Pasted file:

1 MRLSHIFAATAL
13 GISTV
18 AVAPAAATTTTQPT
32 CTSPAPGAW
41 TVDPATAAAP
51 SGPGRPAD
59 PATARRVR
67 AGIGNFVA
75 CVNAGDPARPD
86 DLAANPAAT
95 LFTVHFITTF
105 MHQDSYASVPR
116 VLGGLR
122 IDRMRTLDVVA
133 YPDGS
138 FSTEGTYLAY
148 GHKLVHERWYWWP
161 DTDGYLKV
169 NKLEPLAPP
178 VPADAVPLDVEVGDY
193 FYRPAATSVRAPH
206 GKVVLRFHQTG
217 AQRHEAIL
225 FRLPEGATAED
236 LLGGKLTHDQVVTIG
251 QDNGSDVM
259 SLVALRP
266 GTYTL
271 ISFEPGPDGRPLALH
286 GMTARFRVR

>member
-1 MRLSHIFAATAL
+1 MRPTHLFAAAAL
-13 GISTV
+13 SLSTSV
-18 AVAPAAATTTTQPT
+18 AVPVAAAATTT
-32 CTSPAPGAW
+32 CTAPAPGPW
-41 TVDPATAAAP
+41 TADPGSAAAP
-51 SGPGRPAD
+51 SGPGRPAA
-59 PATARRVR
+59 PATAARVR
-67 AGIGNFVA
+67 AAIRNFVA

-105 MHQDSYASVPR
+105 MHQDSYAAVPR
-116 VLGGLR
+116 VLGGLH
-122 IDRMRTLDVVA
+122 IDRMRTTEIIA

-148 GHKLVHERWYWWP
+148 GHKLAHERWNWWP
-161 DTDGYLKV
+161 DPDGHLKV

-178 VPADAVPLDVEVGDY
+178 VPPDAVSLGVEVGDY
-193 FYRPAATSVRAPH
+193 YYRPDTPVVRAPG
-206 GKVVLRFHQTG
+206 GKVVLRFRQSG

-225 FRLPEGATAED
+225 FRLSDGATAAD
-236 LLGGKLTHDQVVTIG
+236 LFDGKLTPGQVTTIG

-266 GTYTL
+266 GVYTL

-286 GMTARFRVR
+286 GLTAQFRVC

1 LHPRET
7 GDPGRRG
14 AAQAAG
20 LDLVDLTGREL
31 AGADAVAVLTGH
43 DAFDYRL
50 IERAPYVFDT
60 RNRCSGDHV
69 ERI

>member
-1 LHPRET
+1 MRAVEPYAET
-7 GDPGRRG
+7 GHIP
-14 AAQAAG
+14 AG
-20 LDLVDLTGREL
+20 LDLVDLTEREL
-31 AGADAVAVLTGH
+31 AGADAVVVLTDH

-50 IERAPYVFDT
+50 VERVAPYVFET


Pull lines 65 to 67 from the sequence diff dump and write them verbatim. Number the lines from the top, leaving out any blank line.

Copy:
+225 FRLSDGATAAD
-236 LLGGKLTHDQVVTIG
+236 LFDGKLTPGQVTTIG